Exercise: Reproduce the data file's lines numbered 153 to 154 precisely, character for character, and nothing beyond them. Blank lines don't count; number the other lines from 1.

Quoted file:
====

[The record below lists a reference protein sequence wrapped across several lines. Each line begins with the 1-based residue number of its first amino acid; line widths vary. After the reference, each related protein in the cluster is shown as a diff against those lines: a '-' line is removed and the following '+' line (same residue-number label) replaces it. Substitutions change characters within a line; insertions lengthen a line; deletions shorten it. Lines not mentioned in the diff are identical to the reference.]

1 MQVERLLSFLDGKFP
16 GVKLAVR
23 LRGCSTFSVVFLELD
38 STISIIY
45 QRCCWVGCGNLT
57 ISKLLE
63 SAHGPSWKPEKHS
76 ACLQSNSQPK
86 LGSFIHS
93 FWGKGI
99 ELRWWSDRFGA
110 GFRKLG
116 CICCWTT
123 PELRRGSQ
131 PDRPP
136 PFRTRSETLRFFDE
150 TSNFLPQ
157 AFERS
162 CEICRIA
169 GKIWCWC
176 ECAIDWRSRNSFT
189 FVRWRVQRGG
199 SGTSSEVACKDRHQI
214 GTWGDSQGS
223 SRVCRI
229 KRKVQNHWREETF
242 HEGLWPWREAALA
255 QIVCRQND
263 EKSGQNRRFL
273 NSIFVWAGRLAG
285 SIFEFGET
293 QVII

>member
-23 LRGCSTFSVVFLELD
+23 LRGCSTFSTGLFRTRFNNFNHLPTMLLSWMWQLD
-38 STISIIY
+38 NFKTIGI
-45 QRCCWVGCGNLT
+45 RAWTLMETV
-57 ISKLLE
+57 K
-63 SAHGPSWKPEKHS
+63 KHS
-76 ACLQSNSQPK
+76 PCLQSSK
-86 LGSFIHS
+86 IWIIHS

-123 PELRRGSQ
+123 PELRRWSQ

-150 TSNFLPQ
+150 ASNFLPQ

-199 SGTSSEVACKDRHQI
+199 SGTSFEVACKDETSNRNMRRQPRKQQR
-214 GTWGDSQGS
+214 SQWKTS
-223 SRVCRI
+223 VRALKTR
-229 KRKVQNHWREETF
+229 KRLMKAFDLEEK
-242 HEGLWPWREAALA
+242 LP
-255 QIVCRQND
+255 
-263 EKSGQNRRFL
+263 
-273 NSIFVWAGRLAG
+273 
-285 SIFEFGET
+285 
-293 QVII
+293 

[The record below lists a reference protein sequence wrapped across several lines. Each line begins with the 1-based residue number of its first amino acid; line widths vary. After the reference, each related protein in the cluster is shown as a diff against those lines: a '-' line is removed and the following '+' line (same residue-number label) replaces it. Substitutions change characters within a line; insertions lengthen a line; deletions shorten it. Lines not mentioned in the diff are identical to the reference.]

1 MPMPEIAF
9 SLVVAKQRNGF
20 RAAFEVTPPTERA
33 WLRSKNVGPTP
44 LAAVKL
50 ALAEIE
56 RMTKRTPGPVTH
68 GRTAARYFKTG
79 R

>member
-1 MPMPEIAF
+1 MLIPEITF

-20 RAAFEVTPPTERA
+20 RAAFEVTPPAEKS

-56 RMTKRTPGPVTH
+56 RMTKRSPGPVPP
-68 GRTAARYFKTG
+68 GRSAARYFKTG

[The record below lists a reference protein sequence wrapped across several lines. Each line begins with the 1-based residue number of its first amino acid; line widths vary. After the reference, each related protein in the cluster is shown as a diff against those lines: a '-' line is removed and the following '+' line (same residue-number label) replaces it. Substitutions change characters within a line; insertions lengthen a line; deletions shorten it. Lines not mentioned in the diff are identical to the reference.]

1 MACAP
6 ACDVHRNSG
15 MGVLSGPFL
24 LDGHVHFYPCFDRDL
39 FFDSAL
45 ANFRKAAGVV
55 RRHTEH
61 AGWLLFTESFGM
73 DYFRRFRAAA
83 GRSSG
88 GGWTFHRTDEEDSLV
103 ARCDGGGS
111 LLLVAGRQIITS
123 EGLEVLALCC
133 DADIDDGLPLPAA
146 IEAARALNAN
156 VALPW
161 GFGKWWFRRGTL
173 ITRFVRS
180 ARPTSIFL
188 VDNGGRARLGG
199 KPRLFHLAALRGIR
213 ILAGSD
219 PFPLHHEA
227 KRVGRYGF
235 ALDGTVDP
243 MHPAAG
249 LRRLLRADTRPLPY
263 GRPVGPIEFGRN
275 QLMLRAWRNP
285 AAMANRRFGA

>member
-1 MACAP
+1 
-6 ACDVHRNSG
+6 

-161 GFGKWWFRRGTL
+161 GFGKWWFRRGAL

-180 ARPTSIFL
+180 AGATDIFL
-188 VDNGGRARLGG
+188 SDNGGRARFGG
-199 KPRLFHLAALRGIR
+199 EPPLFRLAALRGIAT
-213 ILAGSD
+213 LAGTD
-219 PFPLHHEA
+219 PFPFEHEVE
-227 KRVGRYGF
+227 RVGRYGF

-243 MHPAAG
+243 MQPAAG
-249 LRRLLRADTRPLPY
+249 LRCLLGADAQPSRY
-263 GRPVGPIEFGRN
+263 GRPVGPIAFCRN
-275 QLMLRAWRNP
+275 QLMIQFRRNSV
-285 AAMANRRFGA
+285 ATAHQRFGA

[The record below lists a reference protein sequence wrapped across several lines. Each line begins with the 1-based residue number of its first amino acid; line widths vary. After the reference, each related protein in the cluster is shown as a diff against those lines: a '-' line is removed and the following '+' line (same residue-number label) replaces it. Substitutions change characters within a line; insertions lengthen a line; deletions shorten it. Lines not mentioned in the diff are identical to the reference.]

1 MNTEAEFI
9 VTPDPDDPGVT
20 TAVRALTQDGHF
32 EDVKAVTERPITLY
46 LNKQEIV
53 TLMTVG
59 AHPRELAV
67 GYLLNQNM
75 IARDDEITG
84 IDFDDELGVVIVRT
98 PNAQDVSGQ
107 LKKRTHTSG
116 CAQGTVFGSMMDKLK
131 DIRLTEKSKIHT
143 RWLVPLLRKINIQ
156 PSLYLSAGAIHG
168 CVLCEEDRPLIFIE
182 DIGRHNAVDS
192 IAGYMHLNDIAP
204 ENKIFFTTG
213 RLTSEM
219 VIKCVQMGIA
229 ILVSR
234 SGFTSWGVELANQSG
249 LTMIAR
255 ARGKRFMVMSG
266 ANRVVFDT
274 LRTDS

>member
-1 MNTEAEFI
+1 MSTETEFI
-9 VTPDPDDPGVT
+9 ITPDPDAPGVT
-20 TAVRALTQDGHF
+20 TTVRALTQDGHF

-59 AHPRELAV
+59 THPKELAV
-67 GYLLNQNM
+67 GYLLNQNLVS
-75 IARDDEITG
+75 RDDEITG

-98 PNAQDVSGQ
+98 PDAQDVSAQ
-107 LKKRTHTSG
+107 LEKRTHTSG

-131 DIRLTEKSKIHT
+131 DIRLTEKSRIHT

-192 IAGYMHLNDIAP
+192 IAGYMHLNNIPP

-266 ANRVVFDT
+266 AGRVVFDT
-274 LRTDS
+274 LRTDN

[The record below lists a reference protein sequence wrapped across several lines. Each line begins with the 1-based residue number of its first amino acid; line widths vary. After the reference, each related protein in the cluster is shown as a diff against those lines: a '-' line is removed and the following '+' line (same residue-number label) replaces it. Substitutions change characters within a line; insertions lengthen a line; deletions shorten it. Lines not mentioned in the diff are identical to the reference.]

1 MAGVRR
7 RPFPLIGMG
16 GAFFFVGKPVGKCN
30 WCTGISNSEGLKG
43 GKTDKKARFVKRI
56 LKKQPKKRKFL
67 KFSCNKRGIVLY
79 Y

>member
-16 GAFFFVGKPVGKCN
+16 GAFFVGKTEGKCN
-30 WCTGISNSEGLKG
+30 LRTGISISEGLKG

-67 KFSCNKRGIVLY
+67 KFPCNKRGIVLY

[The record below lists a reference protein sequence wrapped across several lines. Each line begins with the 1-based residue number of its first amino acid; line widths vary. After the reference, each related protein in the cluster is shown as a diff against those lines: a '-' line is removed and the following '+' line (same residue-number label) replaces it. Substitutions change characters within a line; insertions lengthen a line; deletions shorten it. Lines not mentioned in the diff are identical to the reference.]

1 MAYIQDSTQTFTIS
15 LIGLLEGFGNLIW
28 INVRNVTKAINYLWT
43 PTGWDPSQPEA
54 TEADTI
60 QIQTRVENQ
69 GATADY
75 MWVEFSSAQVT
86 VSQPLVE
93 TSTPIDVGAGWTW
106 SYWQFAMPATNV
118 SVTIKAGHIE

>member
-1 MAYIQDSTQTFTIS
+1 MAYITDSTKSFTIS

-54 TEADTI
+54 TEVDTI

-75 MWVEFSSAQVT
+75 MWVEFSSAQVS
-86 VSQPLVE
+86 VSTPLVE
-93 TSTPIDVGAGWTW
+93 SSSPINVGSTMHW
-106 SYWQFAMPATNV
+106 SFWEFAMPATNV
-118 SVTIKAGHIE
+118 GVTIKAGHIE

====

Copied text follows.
[The record below lists a reference protein sequence wrapped across several lines. Each line begins with the 1-based residue number of its first amino acid; line widths vary. After the reference, each related protein in the cluster is shown as a diff against those lines: a '-' line is removed and the following '+' line (same residue-number label) replaces it. Substitutions change characters within a line; insertions lengthen a line; deletions shorten it. Lines not mentioned in the diff are identical to the reference.]

1 MNTEAEFI